SWOT Analysis is a strategic planning method used to evaluate the Strengths, Weaknesses, Opportunities, and Threats involved in a project or in a business venture. It involves specifying the objective of the business venture or project and identifying the internal and external factors that are favorable and unfavorable to achieving that objective. The technique is credited to Albert Humphrey, who led a convention at Stanford University in the 1960s and 1970s using data from Fortune 500 companies.
SWOT analysis must first start with defining a desired end state or objective. A SWOT analysis may be incorporated into the strategic planning model. An example of a strategic planning technique that incorporates an objective-driven SWOT analysis is Strategic Creative Analysis (SCAN). Strategic Planning, including SWOT and SCAN analysis, has been the subject of much research.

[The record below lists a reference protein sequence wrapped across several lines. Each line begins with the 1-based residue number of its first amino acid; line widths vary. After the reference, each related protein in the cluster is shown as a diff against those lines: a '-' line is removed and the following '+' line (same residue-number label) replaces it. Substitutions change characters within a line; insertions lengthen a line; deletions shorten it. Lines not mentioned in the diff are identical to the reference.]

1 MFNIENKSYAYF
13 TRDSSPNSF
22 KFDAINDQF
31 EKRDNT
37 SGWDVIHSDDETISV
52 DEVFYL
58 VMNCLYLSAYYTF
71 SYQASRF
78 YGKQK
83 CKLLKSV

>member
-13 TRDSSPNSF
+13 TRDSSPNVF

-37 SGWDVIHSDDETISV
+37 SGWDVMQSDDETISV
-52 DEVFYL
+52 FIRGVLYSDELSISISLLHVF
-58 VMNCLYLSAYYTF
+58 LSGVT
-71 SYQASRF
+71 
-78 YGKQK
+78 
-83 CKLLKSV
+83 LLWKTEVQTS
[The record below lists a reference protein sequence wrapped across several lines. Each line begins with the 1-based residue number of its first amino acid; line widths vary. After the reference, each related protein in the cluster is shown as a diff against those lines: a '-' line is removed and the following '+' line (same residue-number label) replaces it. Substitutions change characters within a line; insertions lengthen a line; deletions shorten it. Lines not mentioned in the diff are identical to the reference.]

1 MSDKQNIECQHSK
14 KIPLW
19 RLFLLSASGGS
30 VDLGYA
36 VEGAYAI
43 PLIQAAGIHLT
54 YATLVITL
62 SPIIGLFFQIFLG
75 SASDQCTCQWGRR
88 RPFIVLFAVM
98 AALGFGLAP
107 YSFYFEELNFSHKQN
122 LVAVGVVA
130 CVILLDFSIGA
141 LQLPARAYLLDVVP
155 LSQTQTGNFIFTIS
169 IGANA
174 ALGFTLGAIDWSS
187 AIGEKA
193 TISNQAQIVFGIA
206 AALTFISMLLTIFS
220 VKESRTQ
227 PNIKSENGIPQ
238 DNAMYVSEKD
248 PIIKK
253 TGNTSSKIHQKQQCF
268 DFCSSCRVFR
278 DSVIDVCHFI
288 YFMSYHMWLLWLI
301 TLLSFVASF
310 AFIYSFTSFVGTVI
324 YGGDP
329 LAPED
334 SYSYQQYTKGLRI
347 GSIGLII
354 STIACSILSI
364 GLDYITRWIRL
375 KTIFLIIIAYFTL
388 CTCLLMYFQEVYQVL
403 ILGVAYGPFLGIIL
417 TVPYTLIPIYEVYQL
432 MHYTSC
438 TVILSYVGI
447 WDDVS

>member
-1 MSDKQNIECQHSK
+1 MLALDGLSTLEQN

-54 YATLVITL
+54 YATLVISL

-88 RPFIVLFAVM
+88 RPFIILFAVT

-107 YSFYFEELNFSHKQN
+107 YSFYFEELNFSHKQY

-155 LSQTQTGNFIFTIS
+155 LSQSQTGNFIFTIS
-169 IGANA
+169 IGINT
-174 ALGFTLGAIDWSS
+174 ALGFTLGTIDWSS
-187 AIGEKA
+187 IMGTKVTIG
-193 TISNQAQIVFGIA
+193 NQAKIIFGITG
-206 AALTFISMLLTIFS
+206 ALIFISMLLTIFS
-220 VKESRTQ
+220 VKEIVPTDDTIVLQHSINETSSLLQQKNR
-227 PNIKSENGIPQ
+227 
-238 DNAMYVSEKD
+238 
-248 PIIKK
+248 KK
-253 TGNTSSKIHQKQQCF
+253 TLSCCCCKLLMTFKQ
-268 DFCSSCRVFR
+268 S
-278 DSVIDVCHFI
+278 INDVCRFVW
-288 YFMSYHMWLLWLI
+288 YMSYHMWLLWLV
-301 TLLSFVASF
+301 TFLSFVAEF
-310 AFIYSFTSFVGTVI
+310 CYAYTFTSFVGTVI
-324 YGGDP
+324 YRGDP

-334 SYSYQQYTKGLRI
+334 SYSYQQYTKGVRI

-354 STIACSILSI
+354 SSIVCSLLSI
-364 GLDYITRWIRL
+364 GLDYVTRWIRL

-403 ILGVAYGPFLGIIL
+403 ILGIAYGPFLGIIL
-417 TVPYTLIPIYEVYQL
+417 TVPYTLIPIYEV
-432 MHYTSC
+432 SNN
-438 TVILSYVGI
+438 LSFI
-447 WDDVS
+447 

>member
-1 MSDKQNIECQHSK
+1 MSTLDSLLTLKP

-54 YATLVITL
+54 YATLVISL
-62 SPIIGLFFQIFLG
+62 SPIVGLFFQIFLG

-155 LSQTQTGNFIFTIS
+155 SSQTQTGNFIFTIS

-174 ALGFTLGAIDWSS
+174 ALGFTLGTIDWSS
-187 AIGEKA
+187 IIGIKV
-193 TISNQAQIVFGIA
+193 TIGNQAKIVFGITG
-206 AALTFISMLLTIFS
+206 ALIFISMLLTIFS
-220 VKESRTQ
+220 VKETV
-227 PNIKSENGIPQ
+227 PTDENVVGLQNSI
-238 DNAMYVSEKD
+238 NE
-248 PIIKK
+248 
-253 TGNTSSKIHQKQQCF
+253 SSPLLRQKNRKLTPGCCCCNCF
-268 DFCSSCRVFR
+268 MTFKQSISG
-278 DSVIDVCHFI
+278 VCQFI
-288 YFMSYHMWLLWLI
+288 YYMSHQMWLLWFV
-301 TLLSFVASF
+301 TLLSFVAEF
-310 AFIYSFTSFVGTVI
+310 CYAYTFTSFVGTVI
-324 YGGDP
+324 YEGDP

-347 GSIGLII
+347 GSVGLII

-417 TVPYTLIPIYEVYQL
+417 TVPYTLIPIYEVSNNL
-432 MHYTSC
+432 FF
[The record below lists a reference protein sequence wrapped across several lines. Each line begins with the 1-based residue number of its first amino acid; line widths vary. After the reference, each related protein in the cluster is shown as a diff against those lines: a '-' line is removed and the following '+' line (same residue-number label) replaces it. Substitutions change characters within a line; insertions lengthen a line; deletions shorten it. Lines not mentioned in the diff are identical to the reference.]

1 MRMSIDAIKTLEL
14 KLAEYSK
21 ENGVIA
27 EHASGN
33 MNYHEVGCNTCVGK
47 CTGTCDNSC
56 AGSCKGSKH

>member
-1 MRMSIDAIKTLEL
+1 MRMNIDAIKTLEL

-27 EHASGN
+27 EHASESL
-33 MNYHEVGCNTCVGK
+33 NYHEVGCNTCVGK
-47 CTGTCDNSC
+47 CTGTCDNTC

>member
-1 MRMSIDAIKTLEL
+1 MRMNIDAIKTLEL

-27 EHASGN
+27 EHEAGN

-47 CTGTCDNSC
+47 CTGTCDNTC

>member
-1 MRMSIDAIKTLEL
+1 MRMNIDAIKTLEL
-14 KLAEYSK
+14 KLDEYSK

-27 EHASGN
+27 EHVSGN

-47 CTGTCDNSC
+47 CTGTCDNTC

Strengths: attributes of the person or company that are helpful to achieving the objective.
Weaknesses: attributes of the person or company that are harmful to achieving the objective.
Opportunities: external conditions that are helpful to achieving the objective.
Threats: external conditions which could do damage to the business's performance.
Identification of SWOTs is essential because subsequent steps in the process of planning for achievement of the selected objective may be derived from the SWOTs.
First, the decision makers have to determine whether the objective is attainable, given the SWOTs. If the objective is NOT attainable a different objective must be selected and the process repeated.
The SWOT analysis is often used in academia to highlight and identify strengths, weaknesses, opportunities and threats. It is particularly helpful in identifying areas for development.